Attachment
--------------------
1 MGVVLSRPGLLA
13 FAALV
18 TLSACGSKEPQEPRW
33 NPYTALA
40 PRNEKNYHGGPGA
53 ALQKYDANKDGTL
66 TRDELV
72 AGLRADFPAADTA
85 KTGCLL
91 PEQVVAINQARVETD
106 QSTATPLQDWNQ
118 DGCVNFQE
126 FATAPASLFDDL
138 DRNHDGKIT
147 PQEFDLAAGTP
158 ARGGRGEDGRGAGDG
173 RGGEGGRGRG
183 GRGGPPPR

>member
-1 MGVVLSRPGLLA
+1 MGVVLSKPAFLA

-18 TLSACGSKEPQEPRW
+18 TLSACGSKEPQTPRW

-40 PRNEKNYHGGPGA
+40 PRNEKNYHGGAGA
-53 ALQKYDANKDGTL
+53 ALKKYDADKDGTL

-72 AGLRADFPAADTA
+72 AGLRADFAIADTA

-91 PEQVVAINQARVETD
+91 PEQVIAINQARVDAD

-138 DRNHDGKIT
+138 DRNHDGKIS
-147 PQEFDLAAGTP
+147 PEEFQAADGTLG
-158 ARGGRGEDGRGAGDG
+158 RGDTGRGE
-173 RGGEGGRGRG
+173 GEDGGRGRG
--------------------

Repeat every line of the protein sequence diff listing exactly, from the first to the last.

1 MGVVLSRPGLLA
13 FAALV
18 TLSACGSKEPQEPRW
33 NPYTALA
40 PRNEKNYHGGPGA
53 ALQKYDANKDGTL
66 TRDELV
72 AGLRADFPAADTA
85 KTGCLL
91 PEQVVAINQARVETD
106 QSTATPLQDWNQ
118 DGCVNFQE
126 FATAPASLFDDL
138 DRNHDGKIT
147 PQEFDLAAGTP
158 ARGGRGEDGRGAGDG
173 RGGEGGRGRG
183 GRGGPPPR

>member
-1 MGVVLSRPGLLA
+1 MGVVLSKPAFLA

-18 TLSACGSKEPQEPRW
+18 TLSACGSKEPQTPRW

-40 PRNEKNYHGGPGA
+40 PRNEKNYHGGAGA
-53 ALQKYDANKDGTL
+53 ALKKYDADKDGTL

-72 AGLRADFPAADTA
+72 AGLRADFAIADTA

-91 PEQVVAINQARVETD
+91 PEQVIAINQARVDAD

-138 DRNHDGKIT
+138 DRNHDGKIS
-147 PQEFDLAAGTP
+147 PEEFQAADGTLG
-158 ARGGRGEDGRGAGDG
+158 RGDTGRGE
-173 RGGEGGRGRG
+173 GEDGGRGRG